Written/Directed by Matt Soson
Crooked Grin Productions
Starring; Matt Soson, Erika Soto
A simple hiking trip turns into a life and death nightmare for a young couple, when Jake succumbs to an injury that leaves him unable to walk. Stranded in the middle of nowhere with no technology and no living person in sight Jake resigns to his fate but his girlfriend Alex is determined to find a way to save them both.
The film's title sets the scene and tone about to unfold perfectly. It is that reassuring mantra we utter to ourselves, a comforting lie if you will one so apt for Matt Soson's first sitting in the director's chair.
Survival films are another sub-genre of thriller and horror tales that run the risk of over-saturation much like the found footage and home invasions films. Thankfully Matt Soson's directorial debut deservedly stands out amongst the slew of films likened to Danny Boyle's "127 Hours". There are certainly quite a few similarities between Boyle's epic thriller and Soson's foray into the genre - Jake is reckless and presumptive (much like Aron Ralston) leaving his and Alex's means of communication behind, and ignoring his life threatening injury. It's hard to completely sympathise yet invariably we do with stirring performances from both Soson and his co-star Erika Soto as Jake's girlfriend Alex, whose desperate panic and determination to survive brilliantly contrasts with Jake's sense of lost hope. The tension and bickering makes the couple's life threatening predicament all too real thanks to Jay Kaufamn's stunning cinematography. The mix of close ups panning out to show us the vast mountains of Colorado's Anza Borrega Desert which is both beautifully jaw dropping yet heart- wrenchingly foreboding, bringing the couple's sense of isolation from world chillingly to life.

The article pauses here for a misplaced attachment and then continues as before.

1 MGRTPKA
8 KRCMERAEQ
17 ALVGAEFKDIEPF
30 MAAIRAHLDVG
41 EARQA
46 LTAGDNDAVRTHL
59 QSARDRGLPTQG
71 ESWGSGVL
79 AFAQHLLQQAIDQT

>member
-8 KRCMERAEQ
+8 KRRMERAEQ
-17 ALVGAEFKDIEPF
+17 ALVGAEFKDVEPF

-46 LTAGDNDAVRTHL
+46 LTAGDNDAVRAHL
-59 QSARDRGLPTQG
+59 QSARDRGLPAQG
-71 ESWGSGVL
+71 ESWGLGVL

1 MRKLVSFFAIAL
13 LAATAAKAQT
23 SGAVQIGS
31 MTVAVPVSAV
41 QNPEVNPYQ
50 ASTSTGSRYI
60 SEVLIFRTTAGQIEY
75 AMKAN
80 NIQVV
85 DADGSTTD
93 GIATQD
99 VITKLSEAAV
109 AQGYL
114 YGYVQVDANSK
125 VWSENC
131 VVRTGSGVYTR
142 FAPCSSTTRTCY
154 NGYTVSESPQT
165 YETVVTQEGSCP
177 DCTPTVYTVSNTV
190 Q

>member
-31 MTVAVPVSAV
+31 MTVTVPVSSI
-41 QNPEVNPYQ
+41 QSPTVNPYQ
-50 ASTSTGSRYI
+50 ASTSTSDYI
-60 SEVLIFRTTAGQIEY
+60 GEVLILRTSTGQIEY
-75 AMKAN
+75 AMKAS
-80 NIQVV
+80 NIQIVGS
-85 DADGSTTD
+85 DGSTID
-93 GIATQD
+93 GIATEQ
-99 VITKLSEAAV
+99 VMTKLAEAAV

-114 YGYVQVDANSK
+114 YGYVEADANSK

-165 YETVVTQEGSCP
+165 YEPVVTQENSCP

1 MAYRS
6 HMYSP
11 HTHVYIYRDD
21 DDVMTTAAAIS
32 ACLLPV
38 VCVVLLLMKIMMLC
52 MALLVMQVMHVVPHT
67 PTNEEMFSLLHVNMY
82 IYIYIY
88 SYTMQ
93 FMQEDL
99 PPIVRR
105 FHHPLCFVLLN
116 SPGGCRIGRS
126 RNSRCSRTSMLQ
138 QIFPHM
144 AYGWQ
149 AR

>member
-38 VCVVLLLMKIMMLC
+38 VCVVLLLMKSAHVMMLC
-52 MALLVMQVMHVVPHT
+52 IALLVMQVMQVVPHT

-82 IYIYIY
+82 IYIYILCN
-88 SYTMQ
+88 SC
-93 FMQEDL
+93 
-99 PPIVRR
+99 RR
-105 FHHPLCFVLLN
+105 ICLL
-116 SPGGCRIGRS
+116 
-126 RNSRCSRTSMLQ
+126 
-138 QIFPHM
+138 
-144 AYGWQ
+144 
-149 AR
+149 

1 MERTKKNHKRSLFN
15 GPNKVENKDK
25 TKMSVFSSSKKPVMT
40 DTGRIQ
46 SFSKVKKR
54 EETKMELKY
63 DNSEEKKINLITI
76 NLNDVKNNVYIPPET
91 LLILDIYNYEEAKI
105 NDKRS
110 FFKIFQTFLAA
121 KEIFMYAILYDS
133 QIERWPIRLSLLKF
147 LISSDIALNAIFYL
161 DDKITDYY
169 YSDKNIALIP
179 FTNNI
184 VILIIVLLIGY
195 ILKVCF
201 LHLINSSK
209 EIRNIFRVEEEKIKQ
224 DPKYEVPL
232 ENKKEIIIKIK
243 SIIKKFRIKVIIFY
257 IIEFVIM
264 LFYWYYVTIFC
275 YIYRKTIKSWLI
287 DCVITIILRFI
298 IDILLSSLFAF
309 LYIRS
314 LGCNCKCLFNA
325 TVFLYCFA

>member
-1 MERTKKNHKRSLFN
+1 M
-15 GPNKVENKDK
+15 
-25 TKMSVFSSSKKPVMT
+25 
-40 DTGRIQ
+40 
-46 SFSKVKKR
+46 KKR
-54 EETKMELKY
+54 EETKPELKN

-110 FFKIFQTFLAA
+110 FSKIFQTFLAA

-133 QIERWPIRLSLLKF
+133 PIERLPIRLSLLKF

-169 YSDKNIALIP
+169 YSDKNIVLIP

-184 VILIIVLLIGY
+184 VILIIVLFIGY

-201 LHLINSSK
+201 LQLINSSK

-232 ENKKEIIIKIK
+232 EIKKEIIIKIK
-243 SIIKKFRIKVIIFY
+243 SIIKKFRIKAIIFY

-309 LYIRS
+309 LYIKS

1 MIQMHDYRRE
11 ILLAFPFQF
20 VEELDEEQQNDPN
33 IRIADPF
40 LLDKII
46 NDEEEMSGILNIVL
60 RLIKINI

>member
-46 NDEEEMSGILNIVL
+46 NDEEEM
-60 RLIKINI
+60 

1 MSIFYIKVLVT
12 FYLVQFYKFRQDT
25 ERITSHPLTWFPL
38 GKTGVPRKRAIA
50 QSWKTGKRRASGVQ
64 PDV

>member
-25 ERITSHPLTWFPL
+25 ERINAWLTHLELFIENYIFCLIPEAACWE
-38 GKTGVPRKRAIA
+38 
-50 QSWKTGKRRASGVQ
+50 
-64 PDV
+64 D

Where the film really takes hold is in the final moments as Jake, convinced of his fate, reflects on his life to Alex, and her moving soliloquy in response gives it gravitas - "people's lives only means something to other people and you mean something to other people " she says as a cue to not give up. If the film is in desperate need of one thing it is a longer running time as at 13 minutes the tension and relationship dynamic needs that time to evolve if it is to have the desired impact. I was definitely left wanting to see more. It still delivers where it counts a shocking finish as the mournful "Grave in Pines" by Clayton McMichen playing following the camera pans back and forth of the stunningly eerie mountain desert. It's ending certainly left me somewhat agog.
There is a lot talent on display not only from those in front of the camera - Erika Soto's mix of despair and determination invoke hope and admiration - but also behind the scenes with Soson's stirring script and tight direction. "Everything's Gonna Be Okay" is an impressive directorial debut from Matt Soson, a heartwarming melancholic tale of hope and reflection that does justice to the survival film genre.